Tomas Tranströmer

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Tomas Gösta Tranströmer (Swedish pronunciation: [ˈtʊːmas ˈjœsˈta ˈtrɑːnˈstrœmər]; born 15 April 1931) is a Swedish writer, poet, translator and recipient of the 2011 Nobel Prize in Literature.

Quotes[edit]

För levande och döda (For the Living and the Dead) 1996[edit]

Translated by Joanna Bankier, Robert Bly, Samuel Charters, Robin Fulton, and Malena Morling

  • I was, however, more interested in steam engines than in electric ones. In other words, I was more romantic than technical.
    • 29
  • The scientific method I was closest to was the Linnaean: discover, collect, examine.
    • 30
  • We always feel younger than we are. I carry inside myself my earlier faces, as a tree contains its rings. The sum of them is me. The mirror sees only my latest face, while I know all my previous ones.
    • 40
  • My total experience of school was mixed, with more darkness than light. Just as my image of society has become.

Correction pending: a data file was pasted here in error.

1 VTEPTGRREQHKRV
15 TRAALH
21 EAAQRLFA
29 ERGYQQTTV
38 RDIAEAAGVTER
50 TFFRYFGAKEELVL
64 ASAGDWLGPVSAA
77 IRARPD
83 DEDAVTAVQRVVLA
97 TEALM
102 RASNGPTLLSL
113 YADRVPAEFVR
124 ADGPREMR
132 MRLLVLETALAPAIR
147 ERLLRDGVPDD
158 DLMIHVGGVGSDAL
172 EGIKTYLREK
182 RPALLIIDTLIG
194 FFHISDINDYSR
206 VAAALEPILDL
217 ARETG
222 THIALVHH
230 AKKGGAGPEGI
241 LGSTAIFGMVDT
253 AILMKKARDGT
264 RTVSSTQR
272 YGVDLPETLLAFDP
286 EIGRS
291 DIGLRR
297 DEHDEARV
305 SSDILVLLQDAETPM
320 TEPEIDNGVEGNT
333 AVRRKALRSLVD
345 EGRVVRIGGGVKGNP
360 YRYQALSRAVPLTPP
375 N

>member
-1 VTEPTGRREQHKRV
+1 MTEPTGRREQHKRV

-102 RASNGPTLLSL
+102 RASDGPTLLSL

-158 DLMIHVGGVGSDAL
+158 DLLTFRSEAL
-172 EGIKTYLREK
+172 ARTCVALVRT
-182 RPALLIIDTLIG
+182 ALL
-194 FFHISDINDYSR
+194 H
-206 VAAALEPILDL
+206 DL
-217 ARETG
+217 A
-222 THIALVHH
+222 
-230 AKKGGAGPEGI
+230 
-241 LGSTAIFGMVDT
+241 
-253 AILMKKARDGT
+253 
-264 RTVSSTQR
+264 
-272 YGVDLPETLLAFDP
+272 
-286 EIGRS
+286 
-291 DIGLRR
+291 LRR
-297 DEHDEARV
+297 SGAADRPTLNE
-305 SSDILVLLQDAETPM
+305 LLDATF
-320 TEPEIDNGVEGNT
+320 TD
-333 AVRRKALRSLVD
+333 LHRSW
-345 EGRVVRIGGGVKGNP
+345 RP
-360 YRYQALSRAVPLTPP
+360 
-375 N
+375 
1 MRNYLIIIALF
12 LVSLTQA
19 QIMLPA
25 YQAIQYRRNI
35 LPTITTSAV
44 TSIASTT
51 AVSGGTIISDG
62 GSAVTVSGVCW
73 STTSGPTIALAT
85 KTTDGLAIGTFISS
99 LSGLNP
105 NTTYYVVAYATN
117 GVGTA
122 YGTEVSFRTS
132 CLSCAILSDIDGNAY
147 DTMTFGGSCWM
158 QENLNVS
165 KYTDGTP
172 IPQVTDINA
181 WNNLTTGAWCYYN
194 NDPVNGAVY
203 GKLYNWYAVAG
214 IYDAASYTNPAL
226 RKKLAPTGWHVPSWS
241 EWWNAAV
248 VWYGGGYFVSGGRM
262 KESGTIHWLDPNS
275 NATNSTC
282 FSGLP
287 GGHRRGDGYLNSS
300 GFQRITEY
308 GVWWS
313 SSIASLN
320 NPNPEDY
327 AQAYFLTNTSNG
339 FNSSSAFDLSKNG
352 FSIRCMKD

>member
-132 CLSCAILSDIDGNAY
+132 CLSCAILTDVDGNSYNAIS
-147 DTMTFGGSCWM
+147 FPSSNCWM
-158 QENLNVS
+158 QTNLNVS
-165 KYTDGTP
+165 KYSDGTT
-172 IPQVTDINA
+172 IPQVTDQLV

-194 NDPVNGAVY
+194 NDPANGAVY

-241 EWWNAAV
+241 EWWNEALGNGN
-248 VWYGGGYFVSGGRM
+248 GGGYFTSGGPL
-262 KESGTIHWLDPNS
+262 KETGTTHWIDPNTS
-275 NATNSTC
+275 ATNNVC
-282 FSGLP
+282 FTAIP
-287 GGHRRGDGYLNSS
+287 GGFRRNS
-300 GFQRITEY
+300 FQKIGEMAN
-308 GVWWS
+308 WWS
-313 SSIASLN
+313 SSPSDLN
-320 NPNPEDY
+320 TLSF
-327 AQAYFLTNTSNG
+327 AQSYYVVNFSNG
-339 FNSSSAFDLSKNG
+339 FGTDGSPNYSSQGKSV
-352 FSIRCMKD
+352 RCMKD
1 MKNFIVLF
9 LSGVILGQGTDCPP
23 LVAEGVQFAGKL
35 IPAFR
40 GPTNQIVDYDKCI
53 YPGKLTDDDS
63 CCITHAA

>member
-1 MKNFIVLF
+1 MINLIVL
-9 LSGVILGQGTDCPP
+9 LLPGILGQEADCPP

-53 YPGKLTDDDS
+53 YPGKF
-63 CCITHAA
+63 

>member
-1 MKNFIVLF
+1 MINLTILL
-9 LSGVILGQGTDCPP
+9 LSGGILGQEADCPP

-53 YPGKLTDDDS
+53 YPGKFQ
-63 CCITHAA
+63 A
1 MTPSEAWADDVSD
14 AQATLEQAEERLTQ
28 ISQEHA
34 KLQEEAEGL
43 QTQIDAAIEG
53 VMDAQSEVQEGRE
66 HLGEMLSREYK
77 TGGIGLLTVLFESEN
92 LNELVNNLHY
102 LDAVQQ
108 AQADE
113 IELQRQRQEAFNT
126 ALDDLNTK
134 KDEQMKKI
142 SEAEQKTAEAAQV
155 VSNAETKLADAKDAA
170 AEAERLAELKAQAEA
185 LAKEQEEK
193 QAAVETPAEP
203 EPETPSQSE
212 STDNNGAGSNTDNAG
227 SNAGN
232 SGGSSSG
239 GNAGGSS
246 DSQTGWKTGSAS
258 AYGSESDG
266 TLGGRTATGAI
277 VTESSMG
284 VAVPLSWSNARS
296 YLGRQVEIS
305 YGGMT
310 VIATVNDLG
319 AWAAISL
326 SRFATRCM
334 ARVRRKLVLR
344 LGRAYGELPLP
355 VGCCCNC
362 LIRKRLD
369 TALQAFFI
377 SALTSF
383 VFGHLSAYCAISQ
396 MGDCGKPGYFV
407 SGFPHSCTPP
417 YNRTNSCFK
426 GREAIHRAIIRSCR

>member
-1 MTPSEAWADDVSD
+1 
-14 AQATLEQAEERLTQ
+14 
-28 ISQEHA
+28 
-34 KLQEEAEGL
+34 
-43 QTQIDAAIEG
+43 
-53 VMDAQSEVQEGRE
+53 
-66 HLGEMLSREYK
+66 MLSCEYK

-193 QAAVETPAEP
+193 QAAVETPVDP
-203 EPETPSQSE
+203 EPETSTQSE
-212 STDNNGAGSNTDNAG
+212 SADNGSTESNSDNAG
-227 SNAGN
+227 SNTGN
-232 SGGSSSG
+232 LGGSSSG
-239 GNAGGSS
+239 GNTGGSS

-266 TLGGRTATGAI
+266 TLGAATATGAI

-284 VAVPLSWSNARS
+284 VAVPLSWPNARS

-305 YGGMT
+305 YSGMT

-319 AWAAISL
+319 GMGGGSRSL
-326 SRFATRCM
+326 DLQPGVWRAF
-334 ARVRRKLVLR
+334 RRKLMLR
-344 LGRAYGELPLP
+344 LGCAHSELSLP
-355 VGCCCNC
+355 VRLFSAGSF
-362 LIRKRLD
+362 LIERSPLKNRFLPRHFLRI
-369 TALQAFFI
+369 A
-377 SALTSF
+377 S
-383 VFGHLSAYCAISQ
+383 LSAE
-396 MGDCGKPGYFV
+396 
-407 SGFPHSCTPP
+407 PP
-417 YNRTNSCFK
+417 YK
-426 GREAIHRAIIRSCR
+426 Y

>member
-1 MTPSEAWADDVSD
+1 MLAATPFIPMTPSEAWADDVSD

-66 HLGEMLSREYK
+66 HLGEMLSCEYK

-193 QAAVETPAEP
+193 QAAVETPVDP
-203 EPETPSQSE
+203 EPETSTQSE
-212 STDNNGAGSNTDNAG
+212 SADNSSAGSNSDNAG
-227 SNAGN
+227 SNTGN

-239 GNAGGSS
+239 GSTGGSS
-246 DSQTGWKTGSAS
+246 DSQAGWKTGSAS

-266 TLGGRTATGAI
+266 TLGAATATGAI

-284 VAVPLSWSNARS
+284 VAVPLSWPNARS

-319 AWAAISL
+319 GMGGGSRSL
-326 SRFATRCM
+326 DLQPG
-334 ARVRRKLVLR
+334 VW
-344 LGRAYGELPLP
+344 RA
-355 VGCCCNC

• 42
  • As when you were a child and some tremendous hurt
    Was pulled over your head like a sack-
    Glints of sunshine through the mesh
    And the hum of the cherry trees.

    But it doesn’t help, the great hurt
    Covers head and torso and knees
    And though you are able to move sometimes
    Spring brings no happiness.

    Yes, shimmering wool cap, pull it down over your face
    Stare through the mesh.
    Out on the bay, the rings of water multiply soundlessly
    Green leaves darken the earth.

    • As When You Were a Child

Selected Poems, Edited by Robert Hass, 1987 Harpercollins[edit]

  • Above ground,
    in tropical flood, earth's greenery
    stands with lifted arms, as if listening
    to the beat of invisible pistons.
    • p. 3

External links[edit]

Wikipedia
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